At a rally in Wisconsin on Wednesday, Trump made a show of supposedly being civil but also cast blame on others who employed harsh rhetoric. He criticized those who “carelessly compare political opponents to historical villains.” He added that people need to “stop treating their opponents as morally defective.”
Trump also pointed a finger at the media — a sentiment he expounded upon Thursday morning in a tweet. “A very big part of the Anger we see today in our society is caused by the purposely false and inaccurate reporting of the Mainstream Media that I refer to as Fake News,” he said. “It has gotten so bad and hateful that it is beyond description. Mainstream Media must clean up its act, FAST!
A very big part of the Anger we see today in our society is caused by the purposely false and inaccurate reporting of the Mainstream Media that I refer to as Fake News. It has gotten so bad and hateful that it is beyond description. Mainstream Media must clean up its act, FAST!— Donald J. Trump (@realDonaldTrump) October 25, 2018
So Trump has now cited three causes for what happened Wednesday: people who villainize their political opponents, people who cast their opponents as “morally defective” and resentment of the media. All three effectively implicate Trump himself.
Nobody in American politics in recent years has so villainized and attacked the morality of their political opponents like Trump. His attacks are routinely about people’s character, rather than allowing for honest disagreements. He has literally appended nicknames to his opponents attacking their morality: “Lyin' Ted,” “Crooked Hillary” and “Cheatin' Obama.” Trump at one point before he ran for president even assured us that his critics weren’t just mistaken, but were “born f---ed up.” He has called the media and his female sexual harassment accusers “liars,” repeatedly.
And just two weeks ago, while defending his Supreme Court nominee Brett M. Kavanaugh, Trump said Kavanaugh’s opponents were not just wrong, but “evil” — repeatedly.
“You had forces saying things that were evil. They were bad people,” Trump said. When asked whether he was calling fellow Americans “evil,” Trump confirmed that he was: “I know many. I know fellow Americans that are evil. I know — are you saying we shouldn’t say that a fellow American is ‘evil?’ I’ve known some fellow Americans that are pretty evil.”
There you have Trump actually defending the concept of attacking political opponents' morality. Two weeks later, he’s pulled a complete 180.
As for comparing his opponents to historical villains, Trump is undoubtedly talking about people who compare him to Adolf Hitler and the like. But he has dabbled in this, too.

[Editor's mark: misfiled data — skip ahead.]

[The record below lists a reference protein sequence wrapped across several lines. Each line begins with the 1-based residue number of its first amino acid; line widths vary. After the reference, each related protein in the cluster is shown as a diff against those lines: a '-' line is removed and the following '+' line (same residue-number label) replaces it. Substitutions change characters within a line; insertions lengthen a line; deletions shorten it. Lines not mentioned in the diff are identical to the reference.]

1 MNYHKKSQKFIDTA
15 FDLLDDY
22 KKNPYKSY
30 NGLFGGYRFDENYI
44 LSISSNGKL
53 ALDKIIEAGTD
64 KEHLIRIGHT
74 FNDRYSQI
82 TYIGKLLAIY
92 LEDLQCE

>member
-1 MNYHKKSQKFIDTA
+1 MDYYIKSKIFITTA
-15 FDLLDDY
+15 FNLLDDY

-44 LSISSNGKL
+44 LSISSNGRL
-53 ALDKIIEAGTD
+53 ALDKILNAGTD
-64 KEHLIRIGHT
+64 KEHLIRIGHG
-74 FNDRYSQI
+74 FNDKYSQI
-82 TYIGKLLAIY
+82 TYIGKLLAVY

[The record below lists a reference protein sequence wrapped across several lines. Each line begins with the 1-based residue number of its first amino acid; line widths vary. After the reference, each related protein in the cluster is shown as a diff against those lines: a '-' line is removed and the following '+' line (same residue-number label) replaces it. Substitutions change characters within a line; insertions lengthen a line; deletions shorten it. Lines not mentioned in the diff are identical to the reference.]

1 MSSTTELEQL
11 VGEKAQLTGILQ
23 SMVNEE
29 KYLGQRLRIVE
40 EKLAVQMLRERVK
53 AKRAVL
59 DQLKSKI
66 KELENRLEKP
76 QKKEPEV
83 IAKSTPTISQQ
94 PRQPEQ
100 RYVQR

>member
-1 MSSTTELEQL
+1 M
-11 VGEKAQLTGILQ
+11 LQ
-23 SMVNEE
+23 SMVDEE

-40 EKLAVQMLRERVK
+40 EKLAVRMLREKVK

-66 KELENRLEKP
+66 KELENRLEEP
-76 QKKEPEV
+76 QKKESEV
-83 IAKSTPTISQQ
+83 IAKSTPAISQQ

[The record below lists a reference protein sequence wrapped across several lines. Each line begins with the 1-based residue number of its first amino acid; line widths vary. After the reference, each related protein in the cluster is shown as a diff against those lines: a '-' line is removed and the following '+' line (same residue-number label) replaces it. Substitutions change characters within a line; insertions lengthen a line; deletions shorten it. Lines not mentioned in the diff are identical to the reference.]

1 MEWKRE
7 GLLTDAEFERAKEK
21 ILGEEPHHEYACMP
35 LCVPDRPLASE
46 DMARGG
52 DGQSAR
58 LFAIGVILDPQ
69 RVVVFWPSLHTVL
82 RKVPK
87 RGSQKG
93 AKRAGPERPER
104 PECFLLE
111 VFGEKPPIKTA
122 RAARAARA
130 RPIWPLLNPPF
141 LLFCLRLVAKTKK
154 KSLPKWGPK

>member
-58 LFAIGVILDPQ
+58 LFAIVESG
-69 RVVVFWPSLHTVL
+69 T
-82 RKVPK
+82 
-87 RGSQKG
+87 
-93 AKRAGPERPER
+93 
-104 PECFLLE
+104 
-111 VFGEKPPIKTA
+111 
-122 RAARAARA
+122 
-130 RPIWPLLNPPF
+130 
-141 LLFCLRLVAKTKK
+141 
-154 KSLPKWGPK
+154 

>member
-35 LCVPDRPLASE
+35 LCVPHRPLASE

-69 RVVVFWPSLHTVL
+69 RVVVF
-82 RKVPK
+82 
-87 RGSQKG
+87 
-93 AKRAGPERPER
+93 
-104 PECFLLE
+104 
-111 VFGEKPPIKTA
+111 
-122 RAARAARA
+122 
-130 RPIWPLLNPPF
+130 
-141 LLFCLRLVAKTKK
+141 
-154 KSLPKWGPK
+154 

In January 2017, he compared intelligence agencies leaking things about Russian aid for his campaign to what might have taken place in “Nazi Germany.” “That’s something that Nazi Germany would have done and did do,” Trump said. Donald Trump Jr. has also recently compared the Democratic Party platform to the Nazi platform.
Intelligence agencies should never have allowed this fake news to "leak" into the public. One last shot at me.Are we living in Nazi Germany?— Donald J. Trump (@realDonaldTrump) January 11, 2017
But perhaps the biggest self-incrimination here is in Trump’s decision to blame this on the media.
It bears noting that only one of the targets thus far was a media outlet; The others were Democratic and liberal figures whom Trump has verbally attacked. If this was truly about frustration with the media, sending a bomb to Joe Biden or Eric Holder doesn’t really make sense.
Setting that aside, Trump seems to be arguing that the media has created such resentment that people are liable to do things like mail bombs to people they don’t like. But here’s the thing: Trump has spent the better part of the past three years egging on suspicions of the media — and often unfairly. There are undoubtedly some fair criticisms in there — the media isn’t perfect and should never claim to be — but Trump has also gone so far as to label the media the “enemy of the American people.” He has repeatedly denied reports that he and his administration later confirmed. He has attacked anonymous sources as nonexistent even though there was an official White House transcript to prove it. He has made repeated claims about how the media covered him that don’t comport with reality or what he said previously.
Which is what he’s doing now. Whatever the media’s sins, all of these examples created unwarranted animosity toward the press. If Trump is saying that this animosity is responsible for what we saw Wednesday, he’s inextricably tied to that. People can make their own judgments about whether the media also bears some responsibility, but Trump’s campaign against the media is often so dishonest that he can’t escape blame here.
It is said that when Trump attacks others, he’s often projecting — that he’s obscuring his own faults by ascribing them to others. That’s clearly the case here.